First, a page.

However well or poorly it’s done, an odd thing happens when you fill in all the blanks: the hopelessness of Fred’s love — perhaps especially because it’s convincingly rendered by Cory Michael Smith — becomes so obvious that the drama leaches out. The constant direct address to the audience exacerbates the problem; it’s a paradox and glory of theater that being spoken to is not as engaging as watching people speak to each other. Breakfast at Tiffany’s is thus reinvented as something you would hardly think possible: dull. And Holly is, too. While the novella suffuses her with the generous light of youthful memory, the play, enacting her exploits as they happen, grinds her down from charmer to enigma to liar to bitch in little more than two hours.
It’s a trap I doubt even Hepburn could have escaped. At any rate, Emilia Clarke, whose role as the heart-eating Daenerys Targaryen on Game of Thrones might seem to have prepared her perfectly to play Holly, can’t pull it off. She’s likable, she sings her one song (not “Moon River”) well, and she looks lovely in Colleen Atwood’s costumes. But when a girl named Golightly has to work at effervescence, something’s wrong — and it’s wrong throughout the production. The famous party scene (“Enter: The population of Manhattan”) is so flat and skimpy it must be filled out with silhouettes of additional guests projected on the walls. But then even the non-silhouettes are flat. Most of the performances are so heavy it seems as if the actors are laboring under the weight of an encyclopedia, not a slim volume.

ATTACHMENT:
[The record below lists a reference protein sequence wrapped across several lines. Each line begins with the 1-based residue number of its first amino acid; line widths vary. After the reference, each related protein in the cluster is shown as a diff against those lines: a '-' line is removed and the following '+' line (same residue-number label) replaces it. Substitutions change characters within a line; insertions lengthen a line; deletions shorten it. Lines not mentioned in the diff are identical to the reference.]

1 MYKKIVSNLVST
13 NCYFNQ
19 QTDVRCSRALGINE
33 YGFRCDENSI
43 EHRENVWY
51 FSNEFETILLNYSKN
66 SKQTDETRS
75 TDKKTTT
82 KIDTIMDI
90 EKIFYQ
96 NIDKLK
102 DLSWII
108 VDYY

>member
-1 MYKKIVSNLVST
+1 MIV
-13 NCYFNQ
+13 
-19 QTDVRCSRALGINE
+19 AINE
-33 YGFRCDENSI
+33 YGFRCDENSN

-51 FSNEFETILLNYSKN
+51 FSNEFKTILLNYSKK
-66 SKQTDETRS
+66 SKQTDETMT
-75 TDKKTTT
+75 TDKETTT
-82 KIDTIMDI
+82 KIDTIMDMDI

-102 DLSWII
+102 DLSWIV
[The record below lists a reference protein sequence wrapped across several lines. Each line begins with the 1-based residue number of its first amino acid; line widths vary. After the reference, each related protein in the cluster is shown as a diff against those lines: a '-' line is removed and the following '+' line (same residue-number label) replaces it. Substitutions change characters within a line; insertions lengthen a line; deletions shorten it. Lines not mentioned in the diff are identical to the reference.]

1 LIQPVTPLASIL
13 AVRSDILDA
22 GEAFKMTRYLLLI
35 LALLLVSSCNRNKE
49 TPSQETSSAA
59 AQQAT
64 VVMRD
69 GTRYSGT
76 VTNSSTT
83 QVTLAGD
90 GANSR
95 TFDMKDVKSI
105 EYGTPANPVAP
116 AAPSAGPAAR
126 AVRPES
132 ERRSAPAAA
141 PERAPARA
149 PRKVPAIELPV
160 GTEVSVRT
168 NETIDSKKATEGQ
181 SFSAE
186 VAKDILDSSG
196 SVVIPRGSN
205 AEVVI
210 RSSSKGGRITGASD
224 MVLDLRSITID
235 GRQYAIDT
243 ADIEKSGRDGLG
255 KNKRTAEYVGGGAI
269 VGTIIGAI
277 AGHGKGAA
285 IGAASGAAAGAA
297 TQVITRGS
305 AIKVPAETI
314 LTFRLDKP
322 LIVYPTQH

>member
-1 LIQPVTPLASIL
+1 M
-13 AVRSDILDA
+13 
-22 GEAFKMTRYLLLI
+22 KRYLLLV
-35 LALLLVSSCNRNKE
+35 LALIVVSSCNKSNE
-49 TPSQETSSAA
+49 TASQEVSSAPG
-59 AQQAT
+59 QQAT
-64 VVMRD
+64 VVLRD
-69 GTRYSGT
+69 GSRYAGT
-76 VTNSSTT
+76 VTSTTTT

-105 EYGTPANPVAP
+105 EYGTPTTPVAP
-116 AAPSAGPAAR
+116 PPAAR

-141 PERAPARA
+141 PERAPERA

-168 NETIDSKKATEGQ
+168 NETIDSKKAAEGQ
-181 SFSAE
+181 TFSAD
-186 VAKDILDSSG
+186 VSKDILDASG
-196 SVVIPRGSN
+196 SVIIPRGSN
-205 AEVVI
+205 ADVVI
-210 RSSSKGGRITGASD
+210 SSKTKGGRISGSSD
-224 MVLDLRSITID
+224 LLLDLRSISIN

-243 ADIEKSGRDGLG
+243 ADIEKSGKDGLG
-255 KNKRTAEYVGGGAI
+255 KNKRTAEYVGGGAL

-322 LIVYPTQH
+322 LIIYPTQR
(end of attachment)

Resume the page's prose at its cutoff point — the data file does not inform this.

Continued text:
The net result is that Capote’s light touch is coarsened irreparably — not that the director, Sean Mathias (who also directed the Anna Friel version) seems to mind. Rather, coarseness appears to be what he’s after. Breakfast at Tiffany’s may be the least noir fiction ever, yet all the noir clichés are in place here: the chiaroscuro lighting, the neon signs, the slashing dits and dashes of rain. In such an environment, Capote’s graceful humor wilts. And though the audience is grateful for the humor Greenberg has supplied in its stead, his punch lines involving the Shroud of Turin, a junior year abroad, and “little Holly: happy at last” feel snarky and out-of-period.
Capote obviously could have been snarky if he’d felt like it, but he must have known how it would unbalance the story. Because of his tonal control, he was able to keep what might have been a lurid tale lovely, a tragic one golden and sad. If he was onto his characters (Holly’s varicolored hair, in the novella, is “somewhat self-induced”), he was not over them. And without that love, Breakfast at Tiffany’s gets dreary pretty fast. It’s more like Breakfast at Woolworth’s: grittier perhaps, but hardly aspirational. Can’t a girl be left to her dreams?
Breakfast at Tiffany’s is playing at the Cort Theatre.